There are many factors impacting on governance and corruption: the electoral system is not one of them.

  • Peter Watson 3rd Jul '23 - 8:15am

    @ohn “This next decade could be the one and only chance to get PR voting through in many of our remaining lifetimes.”
    Sadly, I’m not convinced that the electorate has an appetite for PR at the moment, and I don’t expect an opportunity to push it hard for the foreseeable future.
    A few years ago, the disproportionate mismatch between support for UKIP and its lack of representation in Parliament prompted discussion and a bit of unrest. Apart from that, the only times I can remember anything similar was when the Lib Dems or its predecessors were riding high in the polls, especially at the height of the Liberal/SDP alliance.
    That’s why I think the only hope for PR (apart from the passing of time since the AV referendum debacle) is for a third party like the Lib Dems to significantly increase its support based upon other popular radical policies – and perhaps Rejoin could be part of that – so that voters see that the only way to get what they want is via electoral reform. First-past-the-post is sufficient to allow voters to get rid of this unpopular Tory government, so they need to be offered more than that.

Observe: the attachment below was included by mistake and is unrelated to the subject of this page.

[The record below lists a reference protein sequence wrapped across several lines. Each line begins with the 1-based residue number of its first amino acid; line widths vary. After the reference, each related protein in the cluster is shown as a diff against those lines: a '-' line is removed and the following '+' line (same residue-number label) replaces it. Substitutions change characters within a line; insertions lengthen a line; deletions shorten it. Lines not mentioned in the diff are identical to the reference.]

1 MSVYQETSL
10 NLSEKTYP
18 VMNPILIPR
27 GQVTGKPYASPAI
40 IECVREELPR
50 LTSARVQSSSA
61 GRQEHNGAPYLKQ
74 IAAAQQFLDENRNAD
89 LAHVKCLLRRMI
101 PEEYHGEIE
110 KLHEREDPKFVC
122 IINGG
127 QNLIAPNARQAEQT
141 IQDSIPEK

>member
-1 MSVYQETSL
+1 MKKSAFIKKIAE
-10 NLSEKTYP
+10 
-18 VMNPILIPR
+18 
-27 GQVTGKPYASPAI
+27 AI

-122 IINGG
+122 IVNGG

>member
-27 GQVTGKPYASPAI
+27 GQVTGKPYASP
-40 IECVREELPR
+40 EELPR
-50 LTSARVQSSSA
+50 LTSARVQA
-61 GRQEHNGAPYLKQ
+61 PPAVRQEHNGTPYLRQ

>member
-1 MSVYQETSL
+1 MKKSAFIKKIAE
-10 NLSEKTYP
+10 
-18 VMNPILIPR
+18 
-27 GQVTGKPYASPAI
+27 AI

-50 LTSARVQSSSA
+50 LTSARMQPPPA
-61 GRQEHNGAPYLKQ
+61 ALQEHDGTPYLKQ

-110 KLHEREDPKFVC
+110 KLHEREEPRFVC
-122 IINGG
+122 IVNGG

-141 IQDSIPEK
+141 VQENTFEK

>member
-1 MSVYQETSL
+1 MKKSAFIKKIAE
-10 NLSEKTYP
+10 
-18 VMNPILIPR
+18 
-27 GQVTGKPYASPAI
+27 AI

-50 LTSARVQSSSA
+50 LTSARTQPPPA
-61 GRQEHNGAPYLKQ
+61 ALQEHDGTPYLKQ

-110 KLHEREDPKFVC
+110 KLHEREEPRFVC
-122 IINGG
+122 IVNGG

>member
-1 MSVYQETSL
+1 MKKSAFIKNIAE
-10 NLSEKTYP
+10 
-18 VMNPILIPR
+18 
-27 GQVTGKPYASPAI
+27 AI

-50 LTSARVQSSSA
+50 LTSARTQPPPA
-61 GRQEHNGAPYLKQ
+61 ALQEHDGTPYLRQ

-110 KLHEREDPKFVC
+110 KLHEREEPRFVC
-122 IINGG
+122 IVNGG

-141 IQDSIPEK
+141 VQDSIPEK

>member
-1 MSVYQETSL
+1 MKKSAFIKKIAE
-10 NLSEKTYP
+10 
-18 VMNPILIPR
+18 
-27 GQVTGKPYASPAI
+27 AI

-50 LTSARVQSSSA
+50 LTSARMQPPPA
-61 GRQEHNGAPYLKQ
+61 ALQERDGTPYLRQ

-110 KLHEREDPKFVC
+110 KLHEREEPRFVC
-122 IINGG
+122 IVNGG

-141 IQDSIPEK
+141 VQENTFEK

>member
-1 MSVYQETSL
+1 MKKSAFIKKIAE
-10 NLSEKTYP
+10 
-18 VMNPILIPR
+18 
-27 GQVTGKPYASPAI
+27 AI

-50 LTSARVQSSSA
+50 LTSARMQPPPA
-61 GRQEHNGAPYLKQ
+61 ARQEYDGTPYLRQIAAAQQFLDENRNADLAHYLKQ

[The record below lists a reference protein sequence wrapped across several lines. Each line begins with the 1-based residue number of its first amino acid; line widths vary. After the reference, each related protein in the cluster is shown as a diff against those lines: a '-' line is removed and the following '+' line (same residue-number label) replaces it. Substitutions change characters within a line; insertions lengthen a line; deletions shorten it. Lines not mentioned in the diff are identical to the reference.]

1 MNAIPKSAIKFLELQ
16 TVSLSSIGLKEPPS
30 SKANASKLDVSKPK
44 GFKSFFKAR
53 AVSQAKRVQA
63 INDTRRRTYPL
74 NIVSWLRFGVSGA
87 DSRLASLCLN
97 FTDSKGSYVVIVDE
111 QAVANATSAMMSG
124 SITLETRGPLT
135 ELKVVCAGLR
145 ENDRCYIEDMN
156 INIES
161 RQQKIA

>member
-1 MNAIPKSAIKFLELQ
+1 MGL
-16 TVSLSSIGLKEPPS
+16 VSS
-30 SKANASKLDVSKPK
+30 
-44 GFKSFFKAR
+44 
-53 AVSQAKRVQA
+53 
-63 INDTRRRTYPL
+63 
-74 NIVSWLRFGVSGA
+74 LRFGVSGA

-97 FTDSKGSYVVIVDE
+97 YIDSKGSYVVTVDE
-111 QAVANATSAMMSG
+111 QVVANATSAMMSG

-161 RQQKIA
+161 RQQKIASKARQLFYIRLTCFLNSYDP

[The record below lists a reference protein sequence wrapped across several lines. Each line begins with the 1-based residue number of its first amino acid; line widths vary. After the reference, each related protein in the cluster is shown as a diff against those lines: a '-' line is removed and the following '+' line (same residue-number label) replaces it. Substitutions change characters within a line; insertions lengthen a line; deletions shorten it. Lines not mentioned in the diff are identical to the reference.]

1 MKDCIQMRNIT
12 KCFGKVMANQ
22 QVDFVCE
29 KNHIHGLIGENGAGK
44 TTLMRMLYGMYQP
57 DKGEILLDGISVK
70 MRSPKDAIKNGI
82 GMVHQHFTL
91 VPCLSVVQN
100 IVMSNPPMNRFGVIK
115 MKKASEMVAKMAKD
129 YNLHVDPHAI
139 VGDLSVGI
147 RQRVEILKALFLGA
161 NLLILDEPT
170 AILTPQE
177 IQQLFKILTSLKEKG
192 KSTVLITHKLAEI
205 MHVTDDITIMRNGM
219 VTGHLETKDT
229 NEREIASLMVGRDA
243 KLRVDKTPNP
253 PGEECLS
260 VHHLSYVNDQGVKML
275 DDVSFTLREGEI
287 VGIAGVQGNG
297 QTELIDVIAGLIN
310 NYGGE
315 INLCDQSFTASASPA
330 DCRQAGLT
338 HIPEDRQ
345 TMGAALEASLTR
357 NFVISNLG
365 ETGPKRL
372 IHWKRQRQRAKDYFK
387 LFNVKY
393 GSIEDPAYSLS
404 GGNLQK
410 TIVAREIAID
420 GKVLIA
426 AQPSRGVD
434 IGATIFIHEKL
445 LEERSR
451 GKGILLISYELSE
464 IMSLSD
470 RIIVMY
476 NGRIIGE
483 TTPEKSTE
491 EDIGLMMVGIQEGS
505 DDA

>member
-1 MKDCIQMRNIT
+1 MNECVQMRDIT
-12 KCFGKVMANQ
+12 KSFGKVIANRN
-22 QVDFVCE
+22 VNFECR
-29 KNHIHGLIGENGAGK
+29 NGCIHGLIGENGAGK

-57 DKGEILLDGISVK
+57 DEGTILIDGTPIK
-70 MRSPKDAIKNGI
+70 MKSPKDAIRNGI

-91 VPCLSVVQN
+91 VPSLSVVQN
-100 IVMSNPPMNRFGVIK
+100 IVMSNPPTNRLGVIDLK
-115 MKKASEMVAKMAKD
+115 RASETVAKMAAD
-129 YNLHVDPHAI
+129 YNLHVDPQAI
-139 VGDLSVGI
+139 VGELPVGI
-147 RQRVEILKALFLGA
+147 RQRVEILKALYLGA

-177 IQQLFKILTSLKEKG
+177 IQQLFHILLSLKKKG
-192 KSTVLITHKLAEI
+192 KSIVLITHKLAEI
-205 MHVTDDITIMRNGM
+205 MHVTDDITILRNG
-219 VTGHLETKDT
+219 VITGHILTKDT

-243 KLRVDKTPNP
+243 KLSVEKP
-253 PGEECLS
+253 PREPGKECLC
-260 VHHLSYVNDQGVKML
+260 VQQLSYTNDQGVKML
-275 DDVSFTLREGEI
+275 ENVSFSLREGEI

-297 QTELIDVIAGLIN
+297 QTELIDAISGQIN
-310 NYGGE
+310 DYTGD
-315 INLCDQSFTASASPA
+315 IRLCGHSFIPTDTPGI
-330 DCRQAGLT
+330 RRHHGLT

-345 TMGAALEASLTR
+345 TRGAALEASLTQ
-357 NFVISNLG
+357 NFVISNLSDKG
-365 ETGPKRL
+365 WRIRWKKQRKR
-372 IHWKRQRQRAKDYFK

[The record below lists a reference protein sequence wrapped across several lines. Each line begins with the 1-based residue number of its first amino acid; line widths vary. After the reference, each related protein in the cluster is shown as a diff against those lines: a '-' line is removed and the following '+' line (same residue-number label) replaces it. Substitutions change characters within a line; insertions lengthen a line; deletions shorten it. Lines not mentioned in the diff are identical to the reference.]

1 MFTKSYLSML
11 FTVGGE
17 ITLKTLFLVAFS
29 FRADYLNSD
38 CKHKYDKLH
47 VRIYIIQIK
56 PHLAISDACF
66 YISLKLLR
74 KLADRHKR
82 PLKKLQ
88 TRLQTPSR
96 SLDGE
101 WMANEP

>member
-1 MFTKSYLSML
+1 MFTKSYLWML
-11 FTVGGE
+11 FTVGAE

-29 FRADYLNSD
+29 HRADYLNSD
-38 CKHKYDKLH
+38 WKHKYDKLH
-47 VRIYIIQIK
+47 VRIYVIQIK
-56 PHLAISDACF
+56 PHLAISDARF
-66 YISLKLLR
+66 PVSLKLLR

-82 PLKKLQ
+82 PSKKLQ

• Nonconformistradical 3rd Jul '23 - 9:02am

    “I’m not convinced that the electorate has an appetite for PR at the moment”

    Could that be because supporters of PR systems (and maybe STV in particular) haven’t done a good enough job of promoting it?

  • Keith Sharp 3rd Jul '23 - 9:26am

    @ Russell; re-your comments about the lack of party proportionality (due to FPTP ‘overhangs’) in Scotland Parliament elections – you are of course correct! (In Germany, the size of the bundestag can vary because of the need to correct the disportionality of FPTP).

    My comment was to set out that there are today principally two ‘UK familiar’ systems, which mean we can dismiss the ‘Israel/Italy’ accusations.

    My belief is that STV is the superior system, because it maximises the voice and choice of the individual voter; and in spite of frequent accusations, delivers good ‘party proportionality’. And while we’re on it – AMS/MMP entrenches ‘safe seats’ while STV minimises them.

    And while PR systems don’t totally do away with illiberal, bad governments (Hungary is mentioned in earlier comments) PR makes them harder. Just picture the political dominance of the SNP had fptp been in place north of the border!

  • Michael Cole 3rd Jul '23 - 10:41am

    Dear Chris Moore 3rd Jul ’23 – 7:27am:

    According to the ‘’ website: “Of the 43 countries most often considered to be within Europe, 40 use some form of proportional representation to elect their MPs.

    “The UK stands almost alone in Europe in using a ‘one-person-takes-all’ disproportionate voting system. If we exclude the authoritarian state of Belarus – “Europe’s only remaining outpost of tyranny” – France is the only other European country to use a ‘one-person-takes-all’ system (the Two-Round System).”